House of Ludington
This 1883 hotel with its dramatic location overlooking the bay & memorable turret is a place to go as much for the atmosphere as the food. It has 2 historic dining rooms with fireplaces: the more casual Emerald Room & the more elegant King George Room overlooking the bay. An Irish pub with booths is toward the back. The food gets good reports—a wide-ranging menu including pasta dishes, steaks, seafood, chops, &, on weekends, whitefish. Entrées average about $15. Strawberry-cashew salad is its signature dish. Friday night fish fries with a variety of fish pack the house. There's fresh whitefish on weekends. In warm weather, this is the place to eat and then have a pleasant after-dinner stroll in the Ludington Park.
The best chef in town is Robin Holmes at Pacino's in the Best Western Pioneer Inn west of town on U.S. 41."Awesome," says one appreciative restaurant owner. "The benefit dinners are events," comments a well-traveled executive. As for everyday, "ask what's good on the menu," he advises, and get the seafood dishes on special. He likes the rack of lamb (sometimes on special, as duck is), specialty steaks, and salmon dishes on the regular menu. Newer pastas and other Italian dishes are good, too. There are 4 specials daily. Lunches are about $8.50, and dinners about $15. The huge Caesar and Cobb salads are lunchtime hits. Vegetarian and special diets prepared by request—local doctors from India eat well here. There's a wine bar and 20 wines poured by the glass. Reservations are suggested.
Pacino's used to be called the Carriage House. When the owners noticed how many pizzas were delivered to hotel guests, they introduced their own pizzas and Italian specialties, first in the casual downstairs pub (evenings only, 5 p.m. to midnight, down a flight of stairs), and redid the décor with an Italian theme.
To help raise the bar for U.P. cooks, Robin is active in the American Culinary Federation and its cooking competitions for the Upper Peninsula. He enjoys cooking in statewide competitions and has won some medals.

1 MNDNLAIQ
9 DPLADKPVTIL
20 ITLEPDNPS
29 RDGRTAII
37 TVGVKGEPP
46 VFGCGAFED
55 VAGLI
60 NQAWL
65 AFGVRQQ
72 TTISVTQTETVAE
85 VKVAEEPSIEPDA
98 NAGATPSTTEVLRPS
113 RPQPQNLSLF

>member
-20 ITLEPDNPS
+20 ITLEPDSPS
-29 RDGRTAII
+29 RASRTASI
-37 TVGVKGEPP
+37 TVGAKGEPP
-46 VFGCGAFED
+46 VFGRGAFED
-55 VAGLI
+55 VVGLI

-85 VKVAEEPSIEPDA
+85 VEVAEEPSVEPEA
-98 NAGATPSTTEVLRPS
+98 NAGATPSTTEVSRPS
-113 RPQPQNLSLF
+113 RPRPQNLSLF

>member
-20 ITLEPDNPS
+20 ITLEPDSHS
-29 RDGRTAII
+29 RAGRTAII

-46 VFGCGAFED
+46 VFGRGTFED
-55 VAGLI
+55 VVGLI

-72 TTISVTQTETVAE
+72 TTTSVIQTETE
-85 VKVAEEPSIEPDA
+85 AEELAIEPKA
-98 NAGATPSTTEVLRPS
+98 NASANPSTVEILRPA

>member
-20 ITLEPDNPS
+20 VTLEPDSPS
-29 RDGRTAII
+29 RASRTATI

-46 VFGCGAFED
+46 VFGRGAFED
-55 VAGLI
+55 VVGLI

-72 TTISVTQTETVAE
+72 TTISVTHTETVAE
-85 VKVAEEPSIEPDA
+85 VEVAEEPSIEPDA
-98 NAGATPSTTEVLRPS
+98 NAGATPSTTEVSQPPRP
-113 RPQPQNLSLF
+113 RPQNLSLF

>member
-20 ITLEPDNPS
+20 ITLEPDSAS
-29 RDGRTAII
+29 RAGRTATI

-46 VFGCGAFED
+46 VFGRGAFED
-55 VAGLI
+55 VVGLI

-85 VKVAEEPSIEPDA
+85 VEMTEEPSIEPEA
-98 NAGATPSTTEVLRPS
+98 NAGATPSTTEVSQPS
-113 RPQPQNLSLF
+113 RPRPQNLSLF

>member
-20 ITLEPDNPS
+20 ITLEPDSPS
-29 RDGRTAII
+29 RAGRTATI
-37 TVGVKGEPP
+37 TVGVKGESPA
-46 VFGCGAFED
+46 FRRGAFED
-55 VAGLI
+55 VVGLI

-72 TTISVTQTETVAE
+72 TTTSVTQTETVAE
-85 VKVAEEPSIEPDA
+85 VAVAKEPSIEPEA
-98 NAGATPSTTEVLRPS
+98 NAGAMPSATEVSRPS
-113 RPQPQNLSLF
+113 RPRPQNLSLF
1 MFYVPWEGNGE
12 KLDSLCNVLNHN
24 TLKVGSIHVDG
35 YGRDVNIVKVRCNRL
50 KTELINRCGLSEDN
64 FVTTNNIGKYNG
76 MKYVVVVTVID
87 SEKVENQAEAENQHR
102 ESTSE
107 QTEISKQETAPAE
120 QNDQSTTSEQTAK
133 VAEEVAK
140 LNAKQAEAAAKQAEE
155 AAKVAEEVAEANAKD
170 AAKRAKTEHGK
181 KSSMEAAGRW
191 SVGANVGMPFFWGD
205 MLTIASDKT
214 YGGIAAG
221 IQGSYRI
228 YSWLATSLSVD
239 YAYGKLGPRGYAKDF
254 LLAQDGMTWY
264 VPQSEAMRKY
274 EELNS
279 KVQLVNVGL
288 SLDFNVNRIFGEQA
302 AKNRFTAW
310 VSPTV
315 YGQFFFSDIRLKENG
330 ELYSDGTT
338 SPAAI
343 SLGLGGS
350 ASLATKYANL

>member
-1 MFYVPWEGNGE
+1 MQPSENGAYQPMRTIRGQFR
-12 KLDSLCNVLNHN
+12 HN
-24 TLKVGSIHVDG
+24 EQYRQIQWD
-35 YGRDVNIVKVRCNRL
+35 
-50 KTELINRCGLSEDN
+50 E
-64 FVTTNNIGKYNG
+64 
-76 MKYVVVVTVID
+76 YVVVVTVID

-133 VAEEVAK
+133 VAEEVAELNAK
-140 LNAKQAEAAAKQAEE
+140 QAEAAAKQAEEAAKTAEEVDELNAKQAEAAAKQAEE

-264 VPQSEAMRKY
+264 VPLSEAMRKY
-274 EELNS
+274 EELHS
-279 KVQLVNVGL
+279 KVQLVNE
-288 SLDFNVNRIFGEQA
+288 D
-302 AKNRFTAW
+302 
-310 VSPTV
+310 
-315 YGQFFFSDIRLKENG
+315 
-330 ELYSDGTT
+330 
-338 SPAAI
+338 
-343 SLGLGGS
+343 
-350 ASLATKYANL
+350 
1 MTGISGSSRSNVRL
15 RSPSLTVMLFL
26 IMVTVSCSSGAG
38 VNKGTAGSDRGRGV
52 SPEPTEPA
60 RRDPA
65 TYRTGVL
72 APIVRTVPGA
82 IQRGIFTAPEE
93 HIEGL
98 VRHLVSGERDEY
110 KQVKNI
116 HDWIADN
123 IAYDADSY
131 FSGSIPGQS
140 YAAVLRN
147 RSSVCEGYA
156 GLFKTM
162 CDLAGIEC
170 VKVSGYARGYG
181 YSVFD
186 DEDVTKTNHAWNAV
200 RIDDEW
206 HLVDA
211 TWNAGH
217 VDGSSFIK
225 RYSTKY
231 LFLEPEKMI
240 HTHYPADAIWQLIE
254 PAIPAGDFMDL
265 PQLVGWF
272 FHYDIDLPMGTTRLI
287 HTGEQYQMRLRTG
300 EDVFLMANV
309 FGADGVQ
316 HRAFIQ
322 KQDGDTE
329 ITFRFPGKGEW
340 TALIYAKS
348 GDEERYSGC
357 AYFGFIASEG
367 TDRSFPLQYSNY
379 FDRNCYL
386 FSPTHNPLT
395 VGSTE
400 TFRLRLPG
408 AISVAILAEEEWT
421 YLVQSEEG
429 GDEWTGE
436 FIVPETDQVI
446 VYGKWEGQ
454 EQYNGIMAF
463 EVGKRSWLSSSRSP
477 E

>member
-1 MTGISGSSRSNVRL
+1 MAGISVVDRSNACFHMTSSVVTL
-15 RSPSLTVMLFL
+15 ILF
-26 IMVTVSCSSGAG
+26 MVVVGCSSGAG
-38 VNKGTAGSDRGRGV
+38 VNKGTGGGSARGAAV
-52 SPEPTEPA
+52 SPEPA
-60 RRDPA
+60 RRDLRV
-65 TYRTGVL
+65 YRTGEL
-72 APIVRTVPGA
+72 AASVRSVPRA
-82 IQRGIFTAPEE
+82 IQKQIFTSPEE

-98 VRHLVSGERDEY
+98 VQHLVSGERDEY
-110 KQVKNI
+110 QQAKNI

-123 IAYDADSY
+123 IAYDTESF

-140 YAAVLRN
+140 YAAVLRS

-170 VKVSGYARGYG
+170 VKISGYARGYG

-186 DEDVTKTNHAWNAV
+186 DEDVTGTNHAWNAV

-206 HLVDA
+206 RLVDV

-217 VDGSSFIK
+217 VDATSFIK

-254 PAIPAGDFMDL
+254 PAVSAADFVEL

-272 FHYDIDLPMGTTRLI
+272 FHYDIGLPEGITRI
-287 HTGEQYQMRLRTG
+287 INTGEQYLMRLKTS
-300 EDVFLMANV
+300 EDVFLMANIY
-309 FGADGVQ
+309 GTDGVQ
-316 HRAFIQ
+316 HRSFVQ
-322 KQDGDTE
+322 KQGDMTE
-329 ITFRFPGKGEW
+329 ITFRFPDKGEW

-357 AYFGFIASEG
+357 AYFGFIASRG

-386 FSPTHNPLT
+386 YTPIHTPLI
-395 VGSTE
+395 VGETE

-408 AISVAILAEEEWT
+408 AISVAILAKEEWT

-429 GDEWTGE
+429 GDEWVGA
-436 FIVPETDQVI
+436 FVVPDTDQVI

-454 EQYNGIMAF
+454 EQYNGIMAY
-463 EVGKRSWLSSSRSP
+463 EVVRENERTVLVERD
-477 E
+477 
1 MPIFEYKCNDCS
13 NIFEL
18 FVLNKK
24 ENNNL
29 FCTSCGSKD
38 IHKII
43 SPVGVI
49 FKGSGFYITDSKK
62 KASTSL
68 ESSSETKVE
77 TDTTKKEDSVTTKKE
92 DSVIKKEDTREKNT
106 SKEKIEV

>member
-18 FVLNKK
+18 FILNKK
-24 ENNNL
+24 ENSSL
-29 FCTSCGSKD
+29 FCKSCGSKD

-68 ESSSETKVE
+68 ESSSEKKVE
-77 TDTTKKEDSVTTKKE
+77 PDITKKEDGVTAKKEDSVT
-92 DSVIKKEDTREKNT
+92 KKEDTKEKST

Swedish pancakes have a devoted following at this this very popular restaurant with its unusual embellished feminine white decor. "They serve things you don't get just everywhere." "All homemade." The food combines American standards with Swedish dishes like krappkakor (hand-made potato dumplings stuffed with ham), kottbullar (Swedish meatballs), and crepe-like Swedish pancakes, now sold online as a mix. The all-around favorite is Swedish pancakes with Swedish meatballs and cranberry-like lingonberries (about $10). The bakery case includes Swedish limpa bread (a medium-dark rye flavored with anise). The lunch special is under $7.
Roast turkey appears as popular sandwiches, as a dinner or lunch plate, and in some of the homemade soups, six kinds a day. The best-selling pea soup was praised by noted novelist and food-lover Jim Harrison in The Raw and the Cooked: Adventures of a Roving Gourmand. He called it "the best pea soup I had ever eaten, . . . accompanied by limpa bread and side of herring."
Desserts, also to go, include baked apple dumpling, sour cream walnut pie, and mile-high lemon meringue pie. It's fine to come in for coffee and dessert. Breakfast and Sunday brunch are hugely busy here. Note: prepare to be surrounded by dozens of ticking clocks on the walls, all for sale
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First Avenue South's historic architecture & visual finds. The striking turn-of-the-century churches, public buildings, and homes evoke Escanaba's glory days ... more